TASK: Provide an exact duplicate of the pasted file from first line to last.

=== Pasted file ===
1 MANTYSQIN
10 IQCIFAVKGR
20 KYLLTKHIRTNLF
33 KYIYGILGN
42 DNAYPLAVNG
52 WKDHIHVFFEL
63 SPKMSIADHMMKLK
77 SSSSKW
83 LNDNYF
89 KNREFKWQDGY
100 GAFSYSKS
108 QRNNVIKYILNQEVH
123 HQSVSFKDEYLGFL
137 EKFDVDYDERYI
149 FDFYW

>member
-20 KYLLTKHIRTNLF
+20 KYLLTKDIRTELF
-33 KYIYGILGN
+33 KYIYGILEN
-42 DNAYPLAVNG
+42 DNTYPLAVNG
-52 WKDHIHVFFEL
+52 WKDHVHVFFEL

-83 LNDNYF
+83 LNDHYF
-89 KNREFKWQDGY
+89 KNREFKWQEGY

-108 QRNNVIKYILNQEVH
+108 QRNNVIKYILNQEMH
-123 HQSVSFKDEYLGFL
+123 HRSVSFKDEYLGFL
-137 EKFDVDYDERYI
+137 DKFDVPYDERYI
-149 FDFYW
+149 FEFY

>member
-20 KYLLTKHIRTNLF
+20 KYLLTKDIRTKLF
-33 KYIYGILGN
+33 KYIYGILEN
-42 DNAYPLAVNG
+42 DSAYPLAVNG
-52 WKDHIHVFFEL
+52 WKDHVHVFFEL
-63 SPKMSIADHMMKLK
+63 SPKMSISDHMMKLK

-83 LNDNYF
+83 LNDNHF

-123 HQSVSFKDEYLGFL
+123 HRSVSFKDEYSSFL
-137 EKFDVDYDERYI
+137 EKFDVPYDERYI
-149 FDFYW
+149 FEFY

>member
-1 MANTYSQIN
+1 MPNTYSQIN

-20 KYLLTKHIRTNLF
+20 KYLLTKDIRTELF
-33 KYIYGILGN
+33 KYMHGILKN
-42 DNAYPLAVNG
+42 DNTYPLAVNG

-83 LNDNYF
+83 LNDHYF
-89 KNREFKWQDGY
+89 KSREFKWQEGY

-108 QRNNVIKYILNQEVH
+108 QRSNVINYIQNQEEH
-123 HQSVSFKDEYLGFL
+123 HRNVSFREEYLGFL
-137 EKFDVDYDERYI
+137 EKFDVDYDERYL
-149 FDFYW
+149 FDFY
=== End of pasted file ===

1 MANTYSQIN
10 IQCIFAVKGR
20 KYLLTKHIRTNLF
33 KYIYGILGN
42 DNAYPLAVNG
52 WKDHIHVFFEL
63 SPKMSIADHMMKLK
77 SSSSKW
83 LNDNYF
89 KNREFKWQDGY
100 GAFSYSKS
108 QRNNVIKYILNQEVH
123 HQSVSFKDEYLGFL
137 EKFDVDYDERYI
149 FDFYW

>member
-20 KYLLTKHIRTNLF
+20 KYLLTKDIRTELF
-33 KYIYGILGN
+33 KYIYGILEN
-42 DNAYPLAVNG
+42 DNTYPLAVNG
-52 WKDHIHVFFEL
+52 WKDHVHVFFEL

-83 LNDNYF
+83 LNDHYF
-89 KNREFKWQDGY
+89 KNREFKWQEGY

-108 QRNNVIKYILNQEVH
+108 QRNNVIKYILNQEMH
-123 HQSVSFKDEYLGFL
+123 HRSVSFKDEYLGFL
-137 EKFDVDYDERYI
+137 DKFDVPYDERYI
-149 FDFYW
+149 FEFY

>member
-20 KYLLTKHIRTNLF
+20 KYLLTKDIRTKLF
-33 KYIYGILGN
+33 KYIYGILEN
-42 DNAYPLAVNG
+42 DSAYPLAVNG
-52 WKDHIHVFFEL
+52 WKDHVHVFFEL
-63 SPKMSIADHMMKLK
+63 SPKMSISDHMMKLK

-83 LNDNYF
+83 LNDNHF

-123 HQSVSFKDEYLGFL
+123 HRSVSFKDEYSSFL
-137 EKFDVDYDERYI
+137 EKFDVPYDERYI
-149 FDFYW
+149 FEFY

>member
-1 MANTYSQIN
+1 MPNTYSQIN

-20 KYLLTKHIRTNLF
+20 KYLLTKDIRTELF
-33 KYIYGILGN
+33 KYMHGILKN
-42 DNAYPLAVNG
+42 DNTYPLAVNG

-83 LNDNYF
+83 LNDHYF
-89 KNREFKWQDGY
+89 KSREFKWQEGY

-108 QRNNVIKYILNQEVH
+108 QRSNVINYIQNQEEH
-123 HQSVSFKDEYLGFL
+123 HRNVSFREEYLGFL
-137 EKFDVDYDERYI
+137 EKFDVDYDERYL
-149 FDFYW
+149 FDFY